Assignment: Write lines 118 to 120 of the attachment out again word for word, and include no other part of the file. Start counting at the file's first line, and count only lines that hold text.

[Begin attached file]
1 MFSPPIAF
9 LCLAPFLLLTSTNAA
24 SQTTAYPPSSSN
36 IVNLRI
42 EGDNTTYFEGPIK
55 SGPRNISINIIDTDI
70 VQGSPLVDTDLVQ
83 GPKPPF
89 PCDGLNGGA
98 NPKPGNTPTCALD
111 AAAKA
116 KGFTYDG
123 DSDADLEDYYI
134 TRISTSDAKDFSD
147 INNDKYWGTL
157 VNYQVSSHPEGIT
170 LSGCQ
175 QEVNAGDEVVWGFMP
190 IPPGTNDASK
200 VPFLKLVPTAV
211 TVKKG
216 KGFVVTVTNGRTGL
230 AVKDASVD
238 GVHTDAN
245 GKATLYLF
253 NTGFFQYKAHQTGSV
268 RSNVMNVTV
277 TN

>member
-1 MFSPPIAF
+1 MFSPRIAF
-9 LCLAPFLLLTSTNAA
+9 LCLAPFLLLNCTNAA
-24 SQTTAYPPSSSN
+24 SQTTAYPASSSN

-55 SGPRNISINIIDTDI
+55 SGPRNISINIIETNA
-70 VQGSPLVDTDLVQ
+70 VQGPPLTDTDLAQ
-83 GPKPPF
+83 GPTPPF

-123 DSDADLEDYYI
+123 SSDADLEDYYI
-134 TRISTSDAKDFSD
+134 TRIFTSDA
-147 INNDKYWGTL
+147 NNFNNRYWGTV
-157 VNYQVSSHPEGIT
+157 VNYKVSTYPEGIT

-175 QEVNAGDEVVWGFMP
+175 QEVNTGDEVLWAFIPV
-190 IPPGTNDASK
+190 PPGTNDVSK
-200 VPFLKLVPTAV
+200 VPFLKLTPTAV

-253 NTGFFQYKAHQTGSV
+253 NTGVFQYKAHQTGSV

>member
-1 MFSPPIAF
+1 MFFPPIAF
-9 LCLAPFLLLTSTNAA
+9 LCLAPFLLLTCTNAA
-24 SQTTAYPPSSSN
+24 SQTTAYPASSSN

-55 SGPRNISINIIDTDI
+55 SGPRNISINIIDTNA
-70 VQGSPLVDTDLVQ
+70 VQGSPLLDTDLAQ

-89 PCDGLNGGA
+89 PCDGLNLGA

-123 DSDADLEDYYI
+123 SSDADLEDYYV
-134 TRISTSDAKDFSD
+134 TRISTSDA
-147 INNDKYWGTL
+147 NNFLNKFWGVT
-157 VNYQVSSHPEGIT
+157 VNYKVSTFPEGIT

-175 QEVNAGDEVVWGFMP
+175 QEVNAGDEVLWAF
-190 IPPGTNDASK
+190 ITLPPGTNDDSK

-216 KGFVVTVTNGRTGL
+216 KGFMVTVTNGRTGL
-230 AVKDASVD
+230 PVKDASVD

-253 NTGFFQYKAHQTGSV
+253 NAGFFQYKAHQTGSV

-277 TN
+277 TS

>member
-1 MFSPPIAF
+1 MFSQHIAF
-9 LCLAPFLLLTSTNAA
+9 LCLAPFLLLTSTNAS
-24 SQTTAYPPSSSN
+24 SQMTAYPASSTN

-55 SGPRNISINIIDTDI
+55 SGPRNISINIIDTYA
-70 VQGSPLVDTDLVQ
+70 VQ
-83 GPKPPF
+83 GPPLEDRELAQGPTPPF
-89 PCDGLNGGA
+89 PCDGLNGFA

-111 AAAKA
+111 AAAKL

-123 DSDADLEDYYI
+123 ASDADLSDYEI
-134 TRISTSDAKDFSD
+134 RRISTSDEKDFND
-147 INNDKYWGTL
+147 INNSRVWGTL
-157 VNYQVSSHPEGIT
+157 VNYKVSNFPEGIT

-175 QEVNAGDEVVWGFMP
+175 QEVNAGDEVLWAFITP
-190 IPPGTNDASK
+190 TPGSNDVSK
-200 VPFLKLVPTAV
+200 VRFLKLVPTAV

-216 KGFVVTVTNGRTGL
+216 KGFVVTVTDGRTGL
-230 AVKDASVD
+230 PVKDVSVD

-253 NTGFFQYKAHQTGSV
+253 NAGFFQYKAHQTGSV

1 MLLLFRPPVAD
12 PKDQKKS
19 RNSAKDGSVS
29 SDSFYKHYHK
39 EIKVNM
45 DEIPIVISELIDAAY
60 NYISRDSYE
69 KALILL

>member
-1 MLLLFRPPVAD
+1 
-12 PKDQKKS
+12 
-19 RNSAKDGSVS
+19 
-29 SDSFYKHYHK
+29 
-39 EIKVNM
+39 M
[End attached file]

-190 IPPGTNDASK
+190 TPGSNDVSK
-200 VPFLKLVPTAV